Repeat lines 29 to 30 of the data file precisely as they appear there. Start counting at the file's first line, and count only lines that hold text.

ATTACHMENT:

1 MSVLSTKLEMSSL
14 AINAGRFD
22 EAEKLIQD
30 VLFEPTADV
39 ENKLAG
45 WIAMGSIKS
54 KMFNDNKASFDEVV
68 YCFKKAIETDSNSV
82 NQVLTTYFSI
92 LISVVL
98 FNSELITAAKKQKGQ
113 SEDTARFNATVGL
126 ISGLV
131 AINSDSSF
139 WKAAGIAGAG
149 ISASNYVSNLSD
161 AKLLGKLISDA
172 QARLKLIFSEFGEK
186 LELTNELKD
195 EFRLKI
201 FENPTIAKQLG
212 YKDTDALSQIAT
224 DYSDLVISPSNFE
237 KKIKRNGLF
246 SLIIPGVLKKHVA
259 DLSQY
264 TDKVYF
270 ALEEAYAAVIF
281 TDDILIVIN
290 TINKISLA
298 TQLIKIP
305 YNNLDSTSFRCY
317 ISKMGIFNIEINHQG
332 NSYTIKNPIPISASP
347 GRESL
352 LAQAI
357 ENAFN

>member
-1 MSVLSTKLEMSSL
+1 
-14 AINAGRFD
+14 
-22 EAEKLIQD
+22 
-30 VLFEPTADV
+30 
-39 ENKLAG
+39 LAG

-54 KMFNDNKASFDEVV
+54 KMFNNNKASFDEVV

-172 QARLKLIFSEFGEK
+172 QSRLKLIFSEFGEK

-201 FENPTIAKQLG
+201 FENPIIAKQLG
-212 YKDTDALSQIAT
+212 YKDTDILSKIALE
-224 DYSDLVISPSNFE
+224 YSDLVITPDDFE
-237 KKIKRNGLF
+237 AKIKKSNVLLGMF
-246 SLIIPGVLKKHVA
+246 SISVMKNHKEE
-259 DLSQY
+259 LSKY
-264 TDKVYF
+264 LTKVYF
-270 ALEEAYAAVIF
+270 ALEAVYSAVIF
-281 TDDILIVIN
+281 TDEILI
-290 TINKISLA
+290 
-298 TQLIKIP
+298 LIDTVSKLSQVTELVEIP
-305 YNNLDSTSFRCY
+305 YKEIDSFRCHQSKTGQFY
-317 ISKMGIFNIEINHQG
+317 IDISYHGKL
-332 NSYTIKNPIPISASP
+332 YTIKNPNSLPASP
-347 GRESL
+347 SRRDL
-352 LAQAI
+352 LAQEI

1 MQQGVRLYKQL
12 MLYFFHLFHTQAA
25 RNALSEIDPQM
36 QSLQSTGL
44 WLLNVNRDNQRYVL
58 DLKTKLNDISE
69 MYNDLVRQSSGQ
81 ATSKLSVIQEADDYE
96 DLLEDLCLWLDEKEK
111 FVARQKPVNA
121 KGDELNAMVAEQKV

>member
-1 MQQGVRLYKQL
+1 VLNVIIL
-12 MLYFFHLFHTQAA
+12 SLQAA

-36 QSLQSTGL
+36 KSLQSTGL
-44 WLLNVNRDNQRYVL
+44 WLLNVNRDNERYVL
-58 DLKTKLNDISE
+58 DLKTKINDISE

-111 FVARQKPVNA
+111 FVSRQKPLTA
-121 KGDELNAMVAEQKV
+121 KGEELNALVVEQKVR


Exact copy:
281 TDDILIVIN
290 TINKISLA